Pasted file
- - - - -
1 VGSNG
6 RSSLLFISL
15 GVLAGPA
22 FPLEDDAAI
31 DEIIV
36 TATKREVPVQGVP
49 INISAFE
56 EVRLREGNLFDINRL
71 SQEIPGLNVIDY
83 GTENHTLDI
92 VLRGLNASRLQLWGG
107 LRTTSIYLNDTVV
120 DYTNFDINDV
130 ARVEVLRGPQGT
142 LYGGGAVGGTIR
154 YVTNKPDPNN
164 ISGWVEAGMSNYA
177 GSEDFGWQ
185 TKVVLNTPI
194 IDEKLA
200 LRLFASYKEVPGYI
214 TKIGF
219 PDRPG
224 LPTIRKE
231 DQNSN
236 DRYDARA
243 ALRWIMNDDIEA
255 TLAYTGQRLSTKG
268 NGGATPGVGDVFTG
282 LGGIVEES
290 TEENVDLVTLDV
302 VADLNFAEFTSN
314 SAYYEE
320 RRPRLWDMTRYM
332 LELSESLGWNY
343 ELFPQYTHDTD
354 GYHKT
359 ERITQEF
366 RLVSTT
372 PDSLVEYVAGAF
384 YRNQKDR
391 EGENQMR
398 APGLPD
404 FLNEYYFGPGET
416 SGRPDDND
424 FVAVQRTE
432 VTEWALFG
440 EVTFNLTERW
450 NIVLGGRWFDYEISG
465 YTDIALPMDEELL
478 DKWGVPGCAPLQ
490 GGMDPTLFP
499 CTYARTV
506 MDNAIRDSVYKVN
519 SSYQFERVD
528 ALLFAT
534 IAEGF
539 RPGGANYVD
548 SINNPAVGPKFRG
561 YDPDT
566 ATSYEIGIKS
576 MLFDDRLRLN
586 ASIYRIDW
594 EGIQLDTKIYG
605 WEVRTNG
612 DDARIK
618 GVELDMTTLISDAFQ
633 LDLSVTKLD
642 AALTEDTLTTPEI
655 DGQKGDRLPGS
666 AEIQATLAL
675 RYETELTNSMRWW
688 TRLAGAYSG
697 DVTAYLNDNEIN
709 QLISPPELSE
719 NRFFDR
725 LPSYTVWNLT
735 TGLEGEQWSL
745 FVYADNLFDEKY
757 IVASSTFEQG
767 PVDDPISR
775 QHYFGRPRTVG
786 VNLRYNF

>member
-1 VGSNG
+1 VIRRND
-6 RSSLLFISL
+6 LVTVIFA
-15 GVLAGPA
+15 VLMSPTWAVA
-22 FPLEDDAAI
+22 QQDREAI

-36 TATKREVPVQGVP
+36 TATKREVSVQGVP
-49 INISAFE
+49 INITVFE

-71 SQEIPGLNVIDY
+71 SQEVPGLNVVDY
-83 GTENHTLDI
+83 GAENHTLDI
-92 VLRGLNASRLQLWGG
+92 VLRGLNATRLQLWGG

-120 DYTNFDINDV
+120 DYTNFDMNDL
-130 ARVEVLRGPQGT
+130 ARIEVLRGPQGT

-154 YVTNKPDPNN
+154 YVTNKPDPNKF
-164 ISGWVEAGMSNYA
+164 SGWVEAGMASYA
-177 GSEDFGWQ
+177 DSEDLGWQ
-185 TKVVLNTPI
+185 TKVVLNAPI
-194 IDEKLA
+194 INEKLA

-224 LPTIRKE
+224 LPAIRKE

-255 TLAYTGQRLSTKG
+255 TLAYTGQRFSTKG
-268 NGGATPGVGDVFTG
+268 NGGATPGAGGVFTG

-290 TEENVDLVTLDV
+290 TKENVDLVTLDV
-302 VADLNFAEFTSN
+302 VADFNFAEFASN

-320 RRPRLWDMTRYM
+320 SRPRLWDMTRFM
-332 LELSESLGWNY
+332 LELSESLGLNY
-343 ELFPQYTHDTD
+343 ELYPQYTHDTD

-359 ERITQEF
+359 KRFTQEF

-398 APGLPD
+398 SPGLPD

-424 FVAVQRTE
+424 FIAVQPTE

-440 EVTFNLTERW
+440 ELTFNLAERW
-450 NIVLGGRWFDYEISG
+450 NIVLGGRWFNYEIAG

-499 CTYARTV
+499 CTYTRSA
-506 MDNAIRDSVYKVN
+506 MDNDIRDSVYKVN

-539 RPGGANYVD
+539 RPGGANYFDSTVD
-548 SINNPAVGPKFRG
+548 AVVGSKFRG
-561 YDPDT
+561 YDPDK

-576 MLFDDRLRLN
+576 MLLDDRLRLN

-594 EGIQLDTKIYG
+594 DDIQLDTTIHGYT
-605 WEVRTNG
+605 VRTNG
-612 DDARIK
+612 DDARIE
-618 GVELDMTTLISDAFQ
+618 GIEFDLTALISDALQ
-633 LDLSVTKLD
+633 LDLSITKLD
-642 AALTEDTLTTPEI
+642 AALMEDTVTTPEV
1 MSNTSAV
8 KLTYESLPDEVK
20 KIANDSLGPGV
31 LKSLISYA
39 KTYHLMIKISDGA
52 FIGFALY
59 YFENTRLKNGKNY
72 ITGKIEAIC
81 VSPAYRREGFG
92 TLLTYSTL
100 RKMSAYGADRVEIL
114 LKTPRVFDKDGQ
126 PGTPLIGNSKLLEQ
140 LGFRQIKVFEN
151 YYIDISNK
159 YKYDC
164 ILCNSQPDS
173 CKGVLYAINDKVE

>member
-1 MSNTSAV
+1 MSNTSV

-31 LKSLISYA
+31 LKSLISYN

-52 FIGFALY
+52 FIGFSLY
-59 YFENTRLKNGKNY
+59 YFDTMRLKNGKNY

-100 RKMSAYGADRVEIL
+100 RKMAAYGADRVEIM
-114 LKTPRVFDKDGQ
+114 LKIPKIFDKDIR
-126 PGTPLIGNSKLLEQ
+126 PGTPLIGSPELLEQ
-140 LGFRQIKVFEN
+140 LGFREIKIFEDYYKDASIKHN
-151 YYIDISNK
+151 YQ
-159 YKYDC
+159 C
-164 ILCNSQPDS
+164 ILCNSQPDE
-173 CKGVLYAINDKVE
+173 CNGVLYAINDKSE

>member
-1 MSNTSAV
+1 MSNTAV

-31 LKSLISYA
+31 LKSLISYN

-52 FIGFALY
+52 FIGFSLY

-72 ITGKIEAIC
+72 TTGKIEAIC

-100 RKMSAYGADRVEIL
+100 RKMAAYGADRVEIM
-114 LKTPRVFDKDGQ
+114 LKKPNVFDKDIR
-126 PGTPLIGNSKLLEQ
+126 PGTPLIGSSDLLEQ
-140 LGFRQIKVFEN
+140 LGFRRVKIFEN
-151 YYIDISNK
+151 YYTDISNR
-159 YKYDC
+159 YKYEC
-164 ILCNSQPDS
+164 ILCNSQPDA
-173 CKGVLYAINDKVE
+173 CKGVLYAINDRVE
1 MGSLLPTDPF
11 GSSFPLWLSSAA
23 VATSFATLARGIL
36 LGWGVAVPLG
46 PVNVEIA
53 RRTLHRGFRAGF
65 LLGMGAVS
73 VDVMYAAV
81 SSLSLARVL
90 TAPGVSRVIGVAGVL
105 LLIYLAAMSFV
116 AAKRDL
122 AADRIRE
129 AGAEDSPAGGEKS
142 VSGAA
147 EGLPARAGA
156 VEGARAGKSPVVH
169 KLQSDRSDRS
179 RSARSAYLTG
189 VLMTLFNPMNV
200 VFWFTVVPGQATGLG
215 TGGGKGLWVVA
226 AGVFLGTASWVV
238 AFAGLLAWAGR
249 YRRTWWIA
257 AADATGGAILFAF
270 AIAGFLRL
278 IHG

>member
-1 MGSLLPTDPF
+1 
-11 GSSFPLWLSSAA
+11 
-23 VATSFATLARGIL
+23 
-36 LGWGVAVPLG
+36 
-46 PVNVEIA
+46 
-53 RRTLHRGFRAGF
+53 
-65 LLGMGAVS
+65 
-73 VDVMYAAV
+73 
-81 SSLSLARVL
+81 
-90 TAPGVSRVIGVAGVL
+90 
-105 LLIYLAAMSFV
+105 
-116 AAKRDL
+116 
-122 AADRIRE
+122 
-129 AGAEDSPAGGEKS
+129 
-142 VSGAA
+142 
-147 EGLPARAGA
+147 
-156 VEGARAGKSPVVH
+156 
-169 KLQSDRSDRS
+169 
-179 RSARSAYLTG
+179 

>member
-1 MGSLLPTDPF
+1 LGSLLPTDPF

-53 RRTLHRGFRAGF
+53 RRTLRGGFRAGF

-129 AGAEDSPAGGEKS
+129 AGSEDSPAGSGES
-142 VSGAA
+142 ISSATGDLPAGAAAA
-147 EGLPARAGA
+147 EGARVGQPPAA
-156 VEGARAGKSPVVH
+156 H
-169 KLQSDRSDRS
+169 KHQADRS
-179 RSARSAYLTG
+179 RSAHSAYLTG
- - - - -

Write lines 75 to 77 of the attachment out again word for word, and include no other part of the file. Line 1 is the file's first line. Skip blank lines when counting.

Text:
709 QLISPPELSE
719 NRFFDR
725 LPSYTVWNLT